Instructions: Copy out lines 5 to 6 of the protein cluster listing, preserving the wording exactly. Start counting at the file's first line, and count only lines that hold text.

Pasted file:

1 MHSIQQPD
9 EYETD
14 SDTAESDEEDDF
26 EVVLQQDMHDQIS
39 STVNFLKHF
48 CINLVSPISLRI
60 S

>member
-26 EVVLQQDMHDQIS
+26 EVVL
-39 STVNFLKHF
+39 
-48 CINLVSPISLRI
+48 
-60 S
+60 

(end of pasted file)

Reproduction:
39 STVNFLKHF
48 CINLVSPISLRI